WBC 10200/µl
    Lymphocytes 20%
    Eosinophil 3%
    Platelets 387000/µl

    Discussion

    At first, this case with myalgia, skin rash, high ESR and muscle enzyme levels without fever brought this idea to our minds that we may be encountered with a connective tissue disease or vasculitis for example polymyositis-dermatomyositis. We didn’t find heliotrope rash or any rash on her face but there was severe muscle tenderness in all extremities. Laboratory tests revealed no rhabdomyolysis or myoglobinuria and renal function was normal. In addition, common urticaria, allergy, drug eruptions and viral infections particularly regarding to rising titer of liver and muscle enzymes were considered in differential diagnosis. As, patient was otherwise healthy and didn’t take any medication the diagnosis of drug induced rashes was excluded. Hepatitis B, C and HIV infections were ruled out by specific tests. At the next step, COVID-19 antibodies and nasopharyngeal swab test for COVID-19 RNA amplification were requested that resulted positive (high IGM level). On the other hand, histologic examination of skin rash revealed mild superficial and deep lymphocytic infiltration, compatible with common urticaria. Finally, Covid-19 infection was confirmed as the cause of patient’s symptoms.

    In literature, COVID-19 may show various cutaneous manifestations including: maculopapular exanthema, papulovesicular rash, urticaria, painful acral red purple papules, livedo reticularis lesions and petechiae, predominantly in trunk and with less prevalence in acral parts 1. Skin lesions may present before the onset of respiratory symptoms or as the first or only symptom of the disease (17% and 21%, respectively). However, there is no correlation between disease severity and cutaneous involvement. There are some theories for explanation of skin lesions including: virus particle induced vasculitis, immune complex mediated vasculitis and Langerhans cell activation following immune complex mediated cytokine release resulting in vasodilation 1, 2, 3, 4.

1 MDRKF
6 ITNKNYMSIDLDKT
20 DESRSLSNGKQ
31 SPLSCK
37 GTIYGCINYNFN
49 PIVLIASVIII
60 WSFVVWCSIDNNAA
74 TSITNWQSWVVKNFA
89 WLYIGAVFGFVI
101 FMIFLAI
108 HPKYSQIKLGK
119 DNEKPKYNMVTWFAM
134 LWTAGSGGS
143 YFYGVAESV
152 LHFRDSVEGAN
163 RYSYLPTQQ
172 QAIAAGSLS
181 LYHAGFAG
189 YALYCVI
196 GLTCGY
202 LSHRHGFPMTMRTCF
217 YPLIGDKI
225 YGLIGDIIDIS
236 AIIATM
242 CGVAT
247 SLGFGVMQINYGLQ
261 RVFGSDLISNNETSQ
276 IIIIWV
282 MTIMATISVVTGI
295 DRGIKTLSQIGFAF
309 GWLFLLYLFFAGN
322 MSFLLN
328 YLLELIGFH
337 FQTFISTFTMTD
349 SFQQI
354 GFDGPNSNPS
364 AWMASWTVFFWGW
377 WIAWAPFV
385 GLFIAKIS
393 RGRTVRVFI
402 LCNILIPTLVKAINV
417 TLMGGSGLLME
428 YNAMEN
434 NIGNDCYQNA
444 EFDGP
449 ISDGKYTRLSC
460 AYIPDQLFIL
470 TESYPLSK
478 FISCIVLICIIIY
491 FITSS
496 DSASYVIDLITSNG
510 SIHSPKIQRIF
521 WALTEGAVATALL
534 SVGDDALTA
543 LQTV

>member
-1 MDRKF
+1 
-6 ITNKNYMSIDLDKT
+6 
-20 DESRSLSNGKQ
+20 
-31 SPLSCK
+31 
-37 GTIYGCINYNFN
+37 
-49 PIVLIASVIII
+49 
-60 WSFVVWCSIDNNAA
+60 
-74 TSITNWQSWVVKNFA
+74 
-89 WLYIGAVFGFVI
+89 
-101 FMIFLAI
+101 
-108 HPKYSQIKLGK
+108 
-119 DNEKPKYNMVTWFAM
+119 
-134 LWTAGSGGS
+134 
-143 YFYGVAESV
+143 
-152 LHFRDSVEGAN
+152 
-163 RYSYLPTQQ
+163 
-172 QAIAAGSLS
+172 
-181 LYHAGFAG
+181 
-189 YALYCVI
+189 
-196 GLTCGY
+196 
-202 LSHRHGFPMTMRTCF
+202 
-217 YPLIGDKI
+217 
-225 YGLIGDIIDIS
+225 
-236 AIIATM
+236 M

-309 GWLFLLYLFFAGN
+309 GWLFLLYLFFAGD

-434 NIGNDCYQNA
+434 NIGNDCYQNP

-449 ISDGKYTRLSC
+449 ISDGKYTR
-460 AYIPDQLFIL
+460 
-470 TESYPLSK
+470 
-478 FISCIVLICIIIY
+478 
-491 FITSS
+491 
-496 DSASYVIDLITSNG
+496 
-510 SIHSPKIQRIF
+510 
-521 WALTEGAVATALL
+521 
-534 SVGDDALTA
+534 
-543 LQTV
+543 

Conclusion

    Many viral infections including COVID-19 can affect the skin and it is important to know that skin involvement may be the first or only symptom of the disease. Self-isolation and conservative therapy with acetaminophen and anti-histamines were recommended for this patient. In follow-up examinations, 10 days later, all enzyme and ESR levels decreased to near normal and patient declared relative symptomatic relief.

    References

    1.Sachdeva M, Gianotti R, Shah M, Bradanini L, Tosi D et al.Cutaneous manifestations of COVID-19: Report of three cases and a review of literature. , Journal of Dermatological Science. May2020; 98(2), 75-81.
    2.Henry D, Ackerman M, Sencalme E. (2020) Finon A Esteve E. Urticarial eruption in COVID-19 infection. , J.Eur. Acad. Dermatol. Venereol
    3.Estebanez A, Perez-Santiago L, Silva E, Guillen-Climent S, Garcia-Vazquez A et al. (2020) cutaneous manifestations in COVID-19: a new contribution. , J.Eur. Acad. Dermatol. Venereol
    4.Racalcati S. (2020) cutaneous manifestations in COVID-19: a future perspective. , J.Eur. Acad. Dermatol. Venereol